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Board and Leadership

Help Mitigate Cyberattacks: 3 ways to Increase Security for Your Board (and Business)

Help Mitigate Cyberattacks: 3 Ways to Increase Security for your Board (and Business)

Cyber criminals are becoming increasingly sophisticated. They are also opportunistic and will constantly try to exploit new vulnerabilities for money, especially through email. According to recent reports, criminals sent 92% of malware via email,[1] and business email compromise (BEC), where an attacker gains access to a corporate email account and impersonates the owner to defraud the company, is on the rise.[2]

Organizations should also expect an increase in cyberattacks designed to destroy infrastructures.

The rise in cyberattacks can seem overwhelming for organizations and their board members, who are responsible for managing cyber risk. Cybersecurity issues are complex and technical, raising anxiety that board members don’t have sufficient expertise to serve their risk oversight function. But board members can be prepared to mitigate these risks. Here are a few tips:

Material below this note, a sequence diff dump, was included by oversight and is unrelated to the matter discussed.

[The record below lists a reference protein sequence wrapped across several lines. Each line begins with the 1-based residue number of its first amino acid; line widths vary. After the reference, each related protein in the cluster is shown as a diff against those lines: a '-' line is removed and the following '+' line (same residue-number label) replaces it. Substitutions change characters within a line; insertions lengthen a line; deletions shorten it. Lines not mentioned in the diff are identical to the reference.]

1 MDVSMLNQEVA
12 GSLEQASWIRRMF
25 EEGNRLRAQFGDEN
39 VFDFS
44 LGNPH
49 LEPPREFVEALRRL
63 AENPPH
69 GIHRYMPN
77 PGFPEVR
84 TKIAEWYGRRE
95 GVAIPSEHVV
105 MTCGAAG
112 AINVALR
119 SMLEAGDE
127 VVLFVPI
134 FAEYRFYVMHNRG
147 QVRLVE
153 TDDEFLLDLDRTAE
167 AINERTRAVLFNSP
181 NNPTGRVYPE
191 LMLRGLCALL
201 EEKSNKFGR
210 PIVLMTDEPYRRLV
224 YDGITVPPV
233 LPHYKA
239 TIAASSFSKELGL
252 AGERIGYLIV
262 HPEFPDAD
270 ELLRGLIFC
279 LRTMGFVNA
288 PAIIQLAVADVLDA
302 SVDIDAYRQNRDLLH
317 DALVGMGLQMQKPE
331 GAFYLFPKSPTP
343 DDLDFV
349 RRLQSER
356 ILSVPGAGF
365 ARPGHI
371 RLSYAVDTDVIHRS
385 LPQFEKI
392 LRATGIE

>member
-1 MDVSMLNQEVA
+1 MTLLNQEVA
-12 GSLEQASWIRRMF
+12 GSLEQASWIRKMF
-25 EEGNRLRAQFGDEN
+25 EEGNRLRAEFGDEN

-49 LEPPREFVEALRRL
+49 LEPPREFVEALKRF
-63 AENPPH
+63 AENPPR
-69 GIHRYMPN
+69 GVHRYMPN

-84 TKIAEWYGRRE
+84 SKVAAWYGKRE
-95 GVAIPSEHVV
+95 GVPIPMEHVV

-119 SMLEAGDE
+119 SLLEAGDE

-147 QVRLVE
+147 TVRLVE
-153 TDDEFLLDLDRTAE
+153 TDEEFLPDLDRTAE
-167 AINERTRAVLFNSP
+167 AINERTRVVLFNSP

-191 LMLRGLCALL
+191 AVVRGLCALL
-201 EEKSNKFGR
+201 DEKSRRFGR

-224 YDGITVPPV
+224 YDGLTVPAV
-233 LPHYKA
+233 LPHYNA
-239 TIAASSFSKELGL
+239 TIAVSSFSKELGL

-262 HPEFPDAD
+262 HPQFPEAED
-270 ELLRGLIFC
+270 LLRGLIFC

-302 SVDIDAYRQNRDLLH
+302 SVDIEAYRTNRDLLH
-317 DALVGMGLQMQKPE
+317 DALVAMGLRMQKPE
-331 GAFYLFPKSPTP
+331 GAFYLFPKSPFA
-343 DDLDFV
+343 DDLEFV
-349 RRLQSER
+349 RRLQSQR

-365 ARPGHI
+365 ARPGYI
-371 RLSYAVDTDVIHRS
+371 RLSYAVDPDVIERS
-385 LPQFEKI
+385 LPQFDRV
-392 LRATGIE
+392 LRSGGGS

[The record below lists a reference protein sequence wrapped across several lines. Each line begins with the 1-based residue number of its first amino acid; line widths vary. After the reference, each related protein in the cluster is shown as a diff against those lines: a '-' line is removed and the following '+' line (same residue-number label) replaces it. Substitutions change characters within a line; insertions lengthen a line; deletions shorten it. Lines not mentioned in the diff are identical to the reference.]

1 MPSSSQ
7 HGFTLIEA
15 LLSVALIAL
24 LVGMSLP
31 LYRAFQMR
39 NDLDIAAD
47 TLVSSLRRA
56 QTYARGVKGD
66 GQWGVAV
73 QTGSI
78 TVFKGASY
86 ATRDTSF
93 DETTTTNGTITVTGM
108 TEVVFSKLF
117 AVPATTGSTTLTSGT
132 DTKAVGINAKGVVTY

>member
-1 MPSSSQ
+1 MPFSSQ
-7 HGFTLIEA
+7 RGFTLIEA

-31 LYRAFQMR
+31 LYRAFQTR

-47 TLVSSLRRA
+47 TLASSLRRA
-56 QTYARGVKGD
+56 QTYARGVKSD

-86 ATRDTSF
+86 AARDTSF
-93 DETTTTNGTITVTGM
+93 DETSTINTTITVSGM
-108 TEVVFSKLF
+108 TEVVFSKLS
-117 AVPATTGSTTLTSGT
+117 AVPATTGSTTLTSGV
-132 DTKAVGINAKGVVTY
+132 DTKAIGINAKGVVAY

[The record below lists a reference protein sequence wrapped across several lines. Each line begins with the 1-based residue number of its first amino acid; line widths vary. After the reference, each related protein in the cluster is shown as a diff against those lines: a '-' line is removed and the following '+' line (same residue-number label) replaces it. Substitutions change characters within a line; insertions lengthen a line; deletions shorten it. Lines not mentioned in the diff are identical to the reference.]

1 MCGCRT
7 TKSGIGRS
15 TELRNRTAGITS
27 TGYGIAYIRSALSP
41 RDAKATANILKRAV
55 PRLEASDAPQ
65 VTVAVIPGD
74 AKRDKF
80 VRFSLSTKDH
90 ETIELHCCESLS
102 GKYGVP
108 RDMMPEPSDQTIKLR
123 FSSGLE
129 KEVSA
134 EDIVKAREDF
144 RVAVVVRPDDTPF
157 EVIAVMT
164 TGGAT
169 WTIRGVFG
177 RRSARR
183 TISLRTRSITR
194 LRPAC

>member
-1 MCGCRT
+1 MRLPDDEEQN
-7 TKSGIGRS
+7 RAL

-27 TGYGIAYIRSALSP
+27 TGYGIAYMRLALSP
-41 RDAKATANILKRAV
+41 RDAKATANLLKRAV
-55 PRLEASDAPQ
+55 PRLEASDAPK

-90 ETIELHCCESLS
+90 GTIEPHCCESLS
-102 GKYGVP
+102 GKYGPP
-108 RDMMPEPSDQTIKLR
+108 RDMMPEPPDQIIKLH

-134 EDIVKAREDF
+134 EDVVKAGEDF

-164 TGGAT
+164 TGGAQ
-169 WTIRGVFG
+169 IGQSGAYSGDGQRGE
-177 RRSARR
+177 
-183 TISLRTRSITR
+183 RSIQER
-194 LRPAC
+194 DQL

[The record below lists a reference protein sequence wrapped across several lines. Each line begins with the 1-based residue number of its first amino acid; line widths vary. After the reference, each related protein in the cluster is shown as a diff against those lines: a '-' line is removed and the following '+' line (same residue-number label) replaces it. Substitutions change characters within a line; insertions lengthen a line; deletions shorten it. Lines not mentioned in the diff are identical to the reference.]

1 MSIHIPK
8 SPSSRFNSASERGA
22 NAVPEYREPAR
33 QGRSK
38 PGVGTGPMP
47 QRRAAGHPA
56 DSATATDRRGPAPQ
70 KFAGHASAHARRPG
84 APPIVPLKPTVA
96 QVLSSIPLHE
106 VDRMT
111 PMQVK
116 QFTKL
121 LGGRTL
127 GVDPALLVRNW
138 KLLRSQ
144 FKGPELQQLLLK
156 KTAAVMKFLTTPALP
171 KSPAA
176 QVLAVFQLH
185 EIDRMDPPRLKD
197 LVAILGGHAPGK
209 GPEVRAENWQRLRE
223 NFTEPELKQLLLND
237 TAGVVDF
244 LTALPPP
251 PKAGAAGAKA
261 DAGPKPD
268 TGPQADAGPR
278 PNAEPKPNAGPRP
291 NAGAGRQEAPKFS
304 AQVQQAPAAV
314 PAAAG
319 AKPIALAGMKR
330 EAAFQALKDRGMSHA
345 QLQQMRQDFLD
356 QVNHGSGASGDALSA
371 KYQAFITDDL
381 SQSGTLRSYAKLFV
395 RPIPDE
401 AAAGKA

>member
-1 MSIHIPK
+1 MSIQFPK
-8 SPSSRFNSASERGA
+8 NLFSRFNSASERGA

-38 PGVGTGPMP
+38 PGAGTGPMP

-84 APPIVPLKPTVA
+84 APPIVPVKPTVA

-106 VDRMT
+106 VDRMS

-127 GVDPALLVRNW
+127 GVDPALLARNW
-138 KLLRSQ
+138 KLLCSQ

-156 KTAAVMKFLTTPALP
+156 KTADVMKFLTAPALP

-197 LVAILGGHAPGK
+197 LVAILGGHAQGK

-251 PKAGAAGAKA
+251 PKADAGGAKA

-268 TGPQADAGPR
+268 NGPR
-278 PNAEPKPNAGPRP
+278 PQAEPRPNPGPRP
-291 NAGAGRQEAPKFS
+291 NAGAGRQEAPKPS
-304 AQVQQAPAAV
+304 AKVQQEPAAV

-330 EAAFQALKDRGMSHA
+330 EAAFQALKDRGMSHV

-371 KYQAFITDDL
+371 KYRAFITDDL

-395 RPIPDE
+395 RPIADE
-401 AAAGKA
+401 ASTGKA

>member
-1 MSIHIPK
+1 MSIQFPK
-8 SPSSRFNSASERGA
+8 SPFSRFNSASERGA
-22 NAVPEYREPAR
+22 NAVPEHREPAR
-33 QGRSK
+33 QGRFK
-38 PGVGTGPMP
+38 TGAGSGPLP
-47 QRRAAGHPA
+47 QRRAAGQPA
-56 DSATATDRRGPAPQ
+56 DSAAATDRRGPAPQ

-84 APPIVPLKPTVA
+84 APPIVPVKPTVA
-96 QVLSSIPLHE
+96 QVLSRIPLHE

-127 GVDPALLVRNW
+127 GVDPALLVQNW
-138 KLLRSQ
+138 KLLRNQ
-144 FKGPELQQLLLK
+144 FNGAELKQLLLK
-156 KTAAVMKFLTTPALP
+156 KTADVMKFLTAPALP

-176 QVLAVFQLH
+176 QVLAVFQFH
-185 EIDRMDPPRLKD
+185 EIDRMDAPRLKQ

1. Clearly define the organization’s unique risk appetite and its acceptable level of risk across various business units. This risk appetite varies by organization and is invaluable in allowing the board to prioritize threats and vulnerabilities based on the likelihood they will occur, as well as their potential impact on the organization.
  2. Oversight of the organization’s cybersecurity program is also critical. Cybersecurity governance should address unforeseen vulnerabilities, threats and attacks. It’s helpful to use third parties to assess the maturity of the organization’s overall information security program. The third party should conduct interviews with stakeholders as part of their assessment process and compile a board report that compares the organization’s threat risk against peers in its industry.
  3. To keep updated on cybersecurity risks, board members should consider including cybersecurity on its agenda at full board meetings as frequently as necessary based on the level of risk the company faces from data-related attacks, and as specific incidents and situations warrant.

For a deeper dive into the always-evolving cybersecurity governance world, and tips on how your board can keep pace, download our white paper on Managing Cybersecurity Governance: Trends in Cyber Threats.